“If I did not offer you brandy, Nicholas would. I consider him as much a conspirator as I do you.” With a smile, she took another sip of her drink while Grandpapa peeked through the door to summon Nicholas.
“Well? Has all been settled to your satisfaction, Grandpapa? I enjoy the library, but I am able to spend all day every day in its confines should I wish.”
“We have finished our conversation.”
Nicholas looked back and forth between them. “Did you discover the name of this mysterious suitor?”
She sighed and relaxed into her chair. “I would not call him a suitor. He has shown Jane a prodigious amount of attention, but he took possession of Netherfield at Michaelmas. While Jane likes him a great deal, I cannot be certain of his intentions. His sister mentioned the possibility of him being matched with a friend’s younger sister. While I do not believe her claim, I cannot discount the possibility.”
Her grandfather furrowed his brow. “Interesting, indeed. Do not fret. I shall know how to act.”
“I am not reassured. Mama will never forgive me if I am responsible for ruining her hopes.”
“If the gentleman is unworthy, then you should not face any wrath,” said Nicholas.
“After the debacle with Mr. Collins, I am tempted to keep you with us.” Her grandfather sat in his favourite chair while he groused.
“You know Papa would never allow—”
“Oh, he would. I would give him no choice in the matter.” Before she could enquire further, he held up a hand. “Do not ask me for particulars. Just trust that I shall do what is best for your happiness.”
“I knew I should not have told you.” She set her glass on the side table and crossed her arms over her chest. Why were they so obstinate? She could manage Mama.
“Yes, you should have told us,” said Nicholas. “He cannot simply marry you off to any gentleman, cleric, militiaman, or tradesman who believes you worthy. You deserve to find someone who loves you. I would not have you wed without affection either, Lils.”
“You have not called me Lils in years.” Surely, her mouth was agape.
“An oversight on my part, I am certain. I use the name often enough in my head, but I have supposed of late that you have far too many nicknames for one young lady. Perhaps I began addressing you as Amelia does to make things simpler.” He cleared his throat. “Pardon me. I believe I require some air.”
As soon as he departed the room, she turned to her grandfather. “What have I said?”
“He has not called you ‘Lils’ since after his parents died. Once you returned to Longbourn, he began addressing you as Lizzy.”
“When I visited that Easter, he had changed so. I hardly recognized him.” He had seemed to grow up overnight. The transformation saddened her.
“He appeared much the same.”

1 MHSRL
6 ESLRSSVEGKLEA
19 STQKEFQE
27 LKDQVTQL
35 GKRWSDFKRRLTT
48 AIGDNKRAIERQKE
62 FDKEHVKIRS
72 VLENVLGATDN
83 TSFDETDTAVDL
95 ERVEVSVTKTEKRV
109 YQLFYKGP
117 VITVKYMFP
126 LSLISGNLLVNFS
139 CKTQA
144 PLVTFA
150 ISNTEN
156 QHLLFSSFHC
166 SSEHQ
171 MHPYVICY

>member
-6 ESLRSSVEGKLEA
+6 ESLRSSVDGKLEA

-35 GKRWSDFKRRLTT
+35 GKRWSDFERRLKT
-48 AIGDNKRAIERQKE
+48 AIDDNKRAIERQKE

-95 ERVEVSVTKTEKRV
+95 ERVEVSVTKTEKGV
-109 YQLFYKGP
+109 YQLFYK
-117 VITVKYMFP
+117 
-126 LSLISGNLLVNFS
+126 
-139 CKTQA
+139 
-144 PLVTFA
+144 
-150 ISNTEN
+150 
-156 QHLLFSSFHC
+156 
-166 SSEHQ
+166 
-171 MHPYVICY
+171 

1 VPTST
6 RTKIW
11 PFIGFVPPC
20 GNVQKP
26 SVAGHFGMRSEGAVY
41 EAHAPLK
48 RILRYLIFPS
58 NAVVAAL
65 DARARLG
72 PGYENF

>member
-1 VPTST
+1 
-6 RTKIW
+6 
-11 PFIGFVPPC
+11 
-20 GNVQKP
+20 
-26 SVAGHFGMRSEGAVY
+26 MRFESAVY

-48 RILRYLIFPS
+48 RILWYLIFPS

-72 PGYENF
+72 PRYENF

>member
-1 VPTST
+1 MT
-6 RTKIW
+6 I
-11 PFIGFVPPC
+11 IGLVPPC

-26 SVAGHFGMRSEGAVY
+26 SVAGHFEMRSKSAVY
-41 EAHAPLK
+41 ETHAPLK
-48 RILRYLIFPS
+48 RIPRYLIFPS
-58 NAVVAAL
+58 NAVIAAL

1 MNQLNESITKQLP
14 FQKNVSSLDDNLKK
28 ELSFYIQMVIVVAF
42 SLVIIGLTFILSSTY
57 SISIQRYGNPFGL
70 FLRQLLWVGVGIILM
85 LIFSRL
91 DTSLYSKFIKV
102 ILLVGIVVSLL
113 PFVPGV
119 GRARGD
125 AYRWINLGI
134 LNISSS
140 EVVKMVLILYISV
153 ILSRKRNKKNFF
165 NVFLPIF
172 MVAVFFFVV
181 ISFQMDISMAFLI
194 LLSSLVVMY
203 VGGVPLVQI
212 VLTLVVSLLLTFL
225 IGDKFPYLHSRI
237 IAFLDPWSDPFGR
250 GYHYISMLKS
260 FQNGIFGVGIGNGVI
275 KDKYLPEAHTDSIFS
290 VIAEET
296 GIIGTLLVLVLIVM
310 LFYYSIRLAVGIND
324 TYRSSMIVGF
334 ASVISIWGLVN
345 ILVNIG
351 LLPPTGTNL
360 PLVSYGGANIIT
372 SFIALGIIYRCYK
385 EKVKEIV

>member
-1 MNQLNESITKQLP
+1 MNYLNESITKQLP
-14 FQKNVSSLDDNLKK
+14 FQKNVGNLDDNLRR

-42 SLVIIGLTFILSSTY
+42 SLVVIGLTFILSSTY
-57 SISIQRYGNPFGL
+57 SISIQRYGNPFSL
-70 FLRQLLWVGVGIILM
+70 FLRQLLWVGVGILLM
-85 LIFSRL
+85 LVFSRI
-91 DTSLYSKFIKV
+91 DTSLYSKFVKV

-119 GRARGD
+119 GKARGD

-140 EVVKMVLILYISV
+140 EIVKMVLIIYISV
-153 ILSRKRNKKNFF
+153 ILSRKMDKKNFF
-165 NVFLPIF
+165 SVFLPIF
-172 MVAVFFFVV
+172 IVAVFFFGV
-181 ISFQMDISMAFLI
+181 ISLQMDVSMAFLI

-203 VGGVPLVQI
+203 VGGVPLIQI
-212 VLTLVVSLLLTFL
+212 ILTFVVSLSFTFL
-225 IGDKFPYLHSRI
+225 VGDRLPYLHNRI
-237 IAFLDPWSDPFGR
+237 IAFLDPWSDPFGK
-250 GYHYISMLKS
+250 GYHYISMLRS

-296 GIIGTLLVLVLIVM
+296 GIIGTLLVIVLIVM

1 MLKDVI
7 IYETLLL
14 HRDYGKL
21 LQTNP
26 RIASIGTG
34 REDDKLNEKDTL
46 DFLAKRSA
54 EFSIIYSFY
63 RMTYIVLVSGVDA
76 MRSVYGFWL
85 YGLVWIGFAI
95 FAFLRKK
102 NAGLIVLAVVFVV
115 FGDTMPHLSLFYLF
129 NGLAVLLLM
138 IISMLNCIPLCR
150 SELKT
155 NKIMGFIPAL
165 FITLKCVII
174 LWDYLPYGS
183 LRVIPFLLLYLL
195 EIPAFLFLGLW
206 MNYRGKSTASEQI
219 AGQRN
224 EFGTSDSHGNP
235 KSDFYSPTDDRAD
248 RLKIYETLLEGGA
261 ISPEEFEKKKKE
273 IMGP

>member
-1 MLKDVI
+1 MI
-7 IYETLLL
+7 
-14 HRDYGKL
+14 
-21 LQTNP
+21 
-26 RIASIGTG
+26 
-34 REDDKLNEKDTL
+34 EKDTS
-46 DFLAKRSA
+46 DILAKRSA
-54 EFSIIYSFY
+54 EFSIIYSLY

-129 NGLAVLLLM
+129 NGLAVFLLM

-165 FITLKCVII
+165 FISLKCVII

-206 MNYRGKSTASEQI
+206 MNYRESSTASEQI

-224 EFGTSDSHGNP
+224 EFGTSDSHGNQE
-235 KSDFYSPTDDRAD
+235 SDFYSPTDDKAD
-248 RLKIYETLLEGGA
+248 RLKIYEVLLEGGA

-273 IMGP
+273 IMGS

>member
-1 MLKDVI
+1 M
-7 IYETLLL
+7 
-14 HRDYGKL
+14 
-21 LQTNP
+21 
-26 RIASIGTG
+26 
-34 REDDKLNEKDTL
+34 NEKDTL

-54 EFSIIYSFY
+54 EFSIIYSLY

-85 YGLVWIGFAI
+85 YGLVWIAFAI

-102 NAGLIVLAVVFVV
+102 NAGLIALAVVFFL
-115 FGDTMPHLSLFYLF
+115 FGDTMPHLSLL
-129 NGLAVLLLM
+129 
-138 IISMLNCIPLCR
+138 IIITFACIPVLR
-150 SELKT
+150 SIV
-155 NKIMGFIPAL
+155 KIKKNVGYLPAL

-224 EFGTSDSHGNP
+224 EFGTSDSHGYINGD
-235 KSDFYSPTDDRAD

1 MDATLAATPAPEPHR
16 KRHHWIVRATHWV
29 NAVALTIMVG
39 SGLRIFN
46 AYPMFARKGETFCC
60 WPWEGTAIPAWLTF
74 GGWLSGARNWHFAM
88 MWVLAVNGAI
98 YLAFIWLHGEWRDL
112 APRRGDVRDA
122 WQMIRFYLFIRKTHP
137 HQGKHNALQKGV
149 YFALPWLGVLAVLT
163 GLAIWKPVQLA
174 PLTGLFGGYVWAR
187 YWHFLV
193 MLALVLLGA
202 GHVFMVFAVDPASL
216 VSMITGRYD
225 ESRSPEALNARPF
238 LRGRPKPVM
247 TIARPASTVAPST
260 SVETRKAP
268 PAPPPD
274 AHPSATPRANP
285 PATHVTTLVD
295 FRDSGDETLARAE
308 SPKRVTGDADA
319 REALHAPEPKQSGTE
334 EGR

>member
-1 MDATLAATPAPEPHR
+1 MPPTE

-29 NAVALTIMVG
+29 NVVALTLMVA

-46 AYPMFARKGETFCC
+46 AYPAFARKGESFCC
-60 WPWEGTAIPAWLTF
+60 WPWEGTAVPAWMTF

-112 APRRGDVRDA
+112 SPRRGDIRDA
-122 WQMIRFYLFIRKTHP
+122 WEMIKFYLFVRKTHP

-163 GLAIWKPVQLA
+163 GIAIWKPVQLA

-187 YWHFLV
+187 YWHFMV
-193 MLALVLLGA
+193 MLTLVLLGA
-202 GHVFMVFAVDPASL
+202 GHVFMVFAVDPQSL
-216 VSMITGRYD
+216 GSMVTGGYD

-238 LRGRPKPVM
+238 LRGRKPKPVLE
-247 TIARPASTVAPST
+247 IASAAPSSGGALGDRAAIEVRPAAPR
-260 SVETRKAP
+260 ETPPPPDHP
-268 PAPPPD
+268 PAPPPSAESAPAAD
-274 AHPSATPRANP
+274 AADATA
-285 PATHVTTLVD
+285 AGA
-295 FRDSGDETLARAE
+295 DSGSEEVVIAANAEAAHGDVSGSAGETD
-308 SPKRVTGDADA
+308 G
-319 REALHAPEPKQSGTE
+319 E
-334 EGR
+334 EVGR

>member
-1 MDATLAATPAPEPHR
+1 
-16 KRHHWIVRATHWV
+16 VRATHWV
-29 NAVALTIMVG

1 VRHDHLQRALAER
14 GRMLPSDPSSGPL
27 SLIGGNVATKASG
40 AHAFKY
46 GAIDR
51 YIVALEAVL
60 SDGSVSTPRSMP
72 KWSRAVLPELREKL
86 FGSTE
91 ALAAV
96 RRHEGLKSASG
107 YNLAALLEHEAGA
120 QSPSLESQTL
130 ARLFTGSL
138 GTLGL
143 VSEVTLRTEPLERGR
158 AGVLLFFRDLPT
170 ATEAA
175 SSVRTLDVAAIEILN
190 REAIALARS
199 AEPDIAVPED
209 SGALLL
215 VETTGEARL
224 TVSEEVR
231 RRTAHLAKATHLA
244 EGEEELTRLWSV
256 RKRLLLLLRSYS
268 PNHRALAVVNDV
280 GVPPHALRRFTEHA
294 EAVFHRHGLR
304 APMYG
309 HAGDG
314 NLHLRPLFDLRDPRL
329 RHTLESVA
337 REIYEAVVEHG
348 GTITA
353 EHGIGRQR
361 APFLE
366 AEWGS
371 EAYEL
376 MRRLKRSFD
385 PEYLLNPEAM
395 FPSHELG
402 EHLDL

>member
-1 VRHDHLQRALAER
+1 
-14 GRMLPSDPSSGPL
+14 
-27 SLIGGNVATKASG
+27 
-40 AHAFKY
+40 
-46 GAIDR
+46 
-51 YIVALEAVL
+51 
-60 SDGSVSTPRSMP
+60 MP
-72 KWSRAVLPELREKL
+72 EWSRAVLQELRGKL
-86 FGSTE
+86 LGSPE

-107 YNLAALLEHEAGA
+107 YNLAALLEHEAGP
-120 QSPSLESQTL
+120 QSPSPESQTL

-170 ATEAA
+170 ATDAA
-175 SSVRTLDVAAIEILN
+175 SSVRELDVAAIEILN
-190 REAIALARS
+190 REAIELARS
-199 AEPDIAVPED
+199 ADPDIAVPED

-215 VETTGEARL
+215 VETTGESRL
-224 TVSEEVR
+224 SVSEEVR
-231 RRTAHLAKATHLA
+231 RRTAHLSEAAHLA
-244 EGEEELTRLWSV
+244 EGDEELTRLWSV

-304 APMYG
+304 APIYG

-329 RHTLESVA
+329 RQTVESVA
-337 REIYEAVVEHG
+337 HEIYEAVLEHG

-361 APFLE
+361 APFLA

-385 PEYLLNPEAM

“But he was not as open as he was before.”
“No,” said Grandpapa with a sigh. “He has been the same in some ways but different in others. Despite his young age, he had responsibilities thrust upon him after Arthur died. I had not intended to burden him, but I fear I made a mistake in trusting what he could manage at his age and after such a tragedy. An error I shall not make again. My grandchildren will be protected.”
“Grandpapa, we are well and loved. We could ask for little that you have not provided.”
“Do not think I am unaware of what occurs at Longbourn. Your father locks himself away in his library and allows his wife to do as she pleases. Your mother, God rest her soul, would be heartbroken to know what he has become.” Her grandfather had not stepped foot in Longbourn for years. How could he know so much of what occurs within its walls?
“Oft times I wonder if he married Mama for no other reason than to break the entail.”
“Why else would he marry a lady he held no affection for? If the babe had survived, then I doubt he would have spared a second glance for Fanny Gardiner, but the poor boy was born too early. You were too young to remember, but when we received word of Sophie’s early confinement, we travelled from Yorkshire without stopping other than to swap horses at the inns. When we arrived, your father had locked himself in his library, bereft, while Hill managed the household. She ensured you and Jane were fed and cared for and found a wet nurse for the babe. Sophie was laid out and prepared for burial. Your father, however, was inconsolable. He refused to emerge from that blasted library. He drank port and whiskey and mourned your mother the only way he understood. As soon as the babe died, we put him in your mother’s arms and had the bodies taken to Richmond where they are interred in the chapel. You would not remember much, but you and Janey spent almost two years with us after their death.
“Hill, meanwhile, refused to buy your father more liquor unless he ate and managed to keep him from drinking himself into an early grave. According to her, about a year after Sophie died, he requested a bath and a shave and gradually began to pull himself together. No one is sure why he proposed to Fanny Gardiner, but your mother and I believe he wished to have you and Janey with him, so he wed Fanny to care for you. Foolishly, we allowed your return.”
“You knew how Mama behaves towards me before you asked, did you not?”